As a young officer working in my own hometown close to Townsend, I remember a very traumatic and high profile murder which Bill investigated. A murder of a mother and her two children inside their own home.  Bill does not go deeply into the whole story but his description of his duties, questions he had to ask to a despondent husband who comes home to find his family murdered, the questions and innuendos from other cops questioning their investigation and second guessing if the Townsend Police got the right suspect.  This took an emotional toll on Bill. Bill May will tell you today, the Police sent the right man to jail.

What I really enjoy about this book is Bill ends each of his stories with a section called AFTERMATH.  Bill discusses what happened to the people, families and the community following their incidents.  We read how some people succumb to the trauma and disappear but Bill brings out many great stories of resiliency and he describes how lives rebound into a positive experience.

 We sat at the table following lunch and Bill tossed this question out to me, “Have you ever followed up with people following a trauma or stressful situation?”

As Bill describes in his book and now he was sharing with me that afternoon how this action has helped him bring some emotional closure for him.  Many doubts that he had were removed as he still connects with many victims, the families and others he dealt with during his career.

Many of us as LEOs can understand and many of us work hard to find closure in the traumas we have experienced and witnessed in our daily work.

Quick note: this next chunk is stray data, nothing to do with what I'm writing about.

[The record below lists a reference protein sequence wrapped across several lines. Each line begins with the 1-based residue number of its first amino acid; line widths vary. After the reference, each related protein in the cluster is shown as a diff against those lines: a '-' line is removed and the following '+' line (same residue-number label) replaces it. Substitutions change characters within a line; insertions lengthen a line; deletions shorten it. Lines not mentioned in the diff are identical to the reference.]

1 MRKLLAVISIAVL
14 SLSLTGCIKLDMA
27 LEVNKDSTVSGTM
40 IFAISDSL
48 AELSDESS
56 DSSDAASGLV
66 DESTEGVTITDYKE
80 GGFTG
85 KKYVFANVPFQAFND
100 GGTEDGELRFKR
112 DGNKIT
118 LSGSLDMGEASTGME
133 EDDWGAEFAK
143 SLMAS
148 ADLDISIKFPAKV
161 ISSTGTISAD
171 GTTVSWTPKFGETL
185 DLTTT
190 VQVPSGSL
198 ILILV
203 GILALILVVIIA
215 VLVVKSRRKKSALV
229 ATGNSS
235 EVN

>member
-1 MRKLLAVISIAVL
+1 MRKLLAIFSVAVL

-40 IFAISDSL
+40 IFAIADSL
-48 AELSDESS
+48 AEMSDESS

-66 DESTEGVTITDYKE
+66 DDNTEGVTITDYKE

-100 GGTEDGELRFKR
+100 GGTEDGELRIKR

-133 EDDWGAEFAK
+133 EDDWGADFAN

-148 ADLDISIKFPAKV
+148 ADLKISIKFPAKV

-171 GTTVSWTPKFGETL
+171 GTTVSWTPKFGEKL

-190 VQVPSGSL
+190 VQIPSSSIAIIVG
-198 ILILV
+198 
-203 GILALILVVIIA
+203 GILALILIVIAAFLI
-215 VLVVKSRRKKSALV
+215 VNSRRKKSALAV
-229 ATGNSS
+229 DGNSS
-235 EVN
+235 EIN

I described briefly to Bill some of the actions I have personally taken over the years to find closure, acceptance and peace of mind to help me emotionally rebound from 28 years of policing. My own experience with peer counseling (someone listening to me), receiving several CISM diffusing and a clinician supervised debriefing, seeking professional follow up care and my continuing education along with mentoring my peers today have allowed me to rebound from the emotional and physical abyss that claims many public safety professionals.

Bill May has been retired for the past 10 years and he will tell you that he now believes that policing and all public safety personnel need to have resources available for their staff.  He visits many of the people he hired years ago and he sees first-hand how the day in, day out of our job and trauma has changed them today as they struggle to do this job.

It was a great afternoon for two cops getting together to respect and appreciate our experiences while realizing that no one was judging us.  The fear of judgement is what keeps our peers who are hurting emotionally silent.

I would recommend this book for anyone in public safety and the public to understand the emotional pain many emergency responders face while protecting our communities and saving lives. This book encourages our responders to get the proper help necessary to build our resiliency to trauma.

To learn more about Bill May and his book: 


 Once Upon A Crisis Book by William May




Stay safe and be well!